Mailing List Message #15034
From: Bill Cole <>
Subject: Re: = at line ends
Date: Sat, 4 Jun 2005 12:28:56 -0400
To: SIMS Discussions <>
At 10:05 PM -0700 6/3/05, Warren Michelsen  imposed structure on a stream of electrons, yielding:
At 8:31 PM -0400 6/3/05, Bill Cole sent email containing:
At 3:45 PM -0700 6/3/05, Warren Michelsen  imposed structure on a
stream of electrons, yielding:
What is it that causes equals signs to appear at the ends of long
lines? Sometimes it's =2D and other times, just =.

Quoted-printable encoding. It's an encoding mechanism for text that
leaves most characters intact and uses =<hexcode> to encode
anything that risks getting clobbered by transport agents. A '=' at
the end of a line indicates a 'soft' linebreak, usually with
protected whitespace before it so that anything re-wrapping the
text will not clobber the whitespace at the end of the line.

I can't imagine any case in which there's whitespace, protected or
not, in the middle of words and tags. Example:

<IMG SRC=3D"http://images=2Ehideaways=2Ecom/newsletters/auctio=
n2=5Fheader=5F01=2Ejpg" WIDTH=3D164 HEIGHT=3D100 BORDER=3D0>

In that case the soft line break is being done by the encoder so that it can be rejoined correctly. (Note that I did say 'usually.')

A '=2D' should be translated into a '-' so you'll see it at the end
of a line with a hyphenated word.

I should have said 0D. My error.

That would indicate a hard line break. 0x0D=carriage return.

See section 6.7 for the full spec.

When something limits line length like this by forcing line breaks,
shouldn't it be smart enough not to add breaks -- equals and a
return -- in the middle of a html tag or URL?

Yes. Any any mail user agent in the modern would should deode QP so
that you don't see any of that.

The problem message sent to me in source form was received by Apple
mail on 10.2.8.

The case which got me wondering is a html message with
Content-Transfer-Encoding: quoted-printable. None of the encoded
characters were non-ASCII so I see no reason why it was
quoted-printable in the first place.

QP is about more than protecting high-bit characters. It provides a
way of doing 'soft' line breaks and assures that ASCII characters
outside of the 64 that are reliably 'mail safe' can be transmitted

By 'soft', you mean that they should be removed by the receiving
MUA? Or, if not removed, at least the lines between which the '='
sits should be concatenated, or something like that.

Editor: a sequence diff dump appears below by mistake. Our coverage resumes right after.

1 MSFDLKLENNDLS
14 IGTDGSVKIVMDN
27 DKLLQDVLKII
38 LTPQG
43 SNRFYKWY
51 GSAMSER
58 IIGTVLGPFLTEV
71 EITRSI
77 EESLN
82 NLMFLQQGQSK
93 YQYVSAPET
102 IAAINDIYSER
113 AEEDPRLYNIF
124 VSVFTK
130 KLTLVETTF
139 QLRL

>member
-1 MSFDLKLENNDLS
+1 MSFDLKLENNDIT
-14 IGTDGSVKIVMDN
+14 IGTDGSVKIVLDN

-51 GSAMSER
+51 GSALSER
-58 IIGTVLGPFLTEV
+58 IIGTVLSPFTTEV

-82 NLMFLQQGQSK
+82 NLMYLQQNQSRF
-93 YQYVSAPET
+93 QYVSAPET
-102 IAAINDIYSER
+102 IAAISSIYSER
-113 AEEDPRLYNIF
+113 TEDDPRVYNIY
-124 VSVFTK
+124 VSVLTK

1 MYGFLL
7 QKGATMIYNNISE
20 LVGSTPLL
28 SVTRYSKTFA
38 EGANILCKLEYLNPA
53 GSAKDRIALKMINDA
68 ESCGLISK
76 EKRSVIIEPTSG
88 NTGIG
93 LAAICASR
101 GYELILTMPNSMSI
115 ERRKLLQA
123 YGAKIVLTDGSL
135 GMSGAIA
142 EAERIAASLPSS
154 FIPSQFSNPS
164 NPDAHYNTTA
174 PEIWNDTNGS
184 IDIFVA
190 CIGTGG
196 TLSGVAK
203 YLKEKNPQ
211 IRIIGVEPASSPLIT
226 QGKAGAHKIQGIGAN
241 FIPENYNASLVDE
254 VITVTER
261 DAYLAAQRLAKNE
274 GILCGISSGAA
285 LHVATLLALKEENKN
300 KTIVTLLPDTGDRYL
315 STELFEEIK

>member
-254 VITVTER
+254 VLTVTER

Yes. A MUA capable of decoding QP should also re-join any lines ending in '=' and re-wrap them based on local presentation needs. A QP 'soft' break is done to make sure that nothing in transit ever sees a need to break lines. For example, whatever MUA you use composes your messages as line-per-paragraph (a common GUI approach) and sends them that way raw. That is only a minor nuisance today for people quoting your mail, but back in 1992 when the MIME framework and QP was designed, it would have been useless.

You might or might not notice that I use a different approach to the wrapping issue, the MIME 'flowed' format (RFC2646) which was developed in part as a response to the readability and fragility issues of QP: it doesn't solve everything QP solves, but it handles the problem which QP is most often used to address more readably and robustly.

In any case, something along the line truncated many lines and broke
URLs and links in the process by causing malformed tags and URLs,
inasmuch as =[carriage-return] and another character is not valid
quoted printable and cannot be decoded.

Not so. =[carriage return] is specifically defined in the QP spec
and anything failing to decode it is not doing QP decoding.

OK, I was not aware that the lone '=' at the end of a line is valid
QP for a soft break.

So the end result is lots of
lines ending with equals signs.

Is the culprit in these situations typically the sending server?

No. Few modern servers touch encoding at all, and those that do are
most likely to convert any message with risky bytes to base64 in
toto rather than try to fiddle with the text as QP. QP encoding and
decoding is almost always a user agent operation.

The user in this case must have a faulty then, yes?


There are a lot of ways to break QP encoding without working very hard at it. The most reliable way is for the originating MUA or something chewing on the message in transit (rarely an MTA, but more commonly a mailing list exploder) to mangle the MIME headers. Sometimes you will also see QP-encoded text pasted into a message unwittingly so that there is another layer of QP encoding added. That is a user error unattributable to software.

Bill Cole

Subscribe (FEED) Subscribe (DIGEST) Subscribe (INDEX) Unsubscribe Mail to Listmaster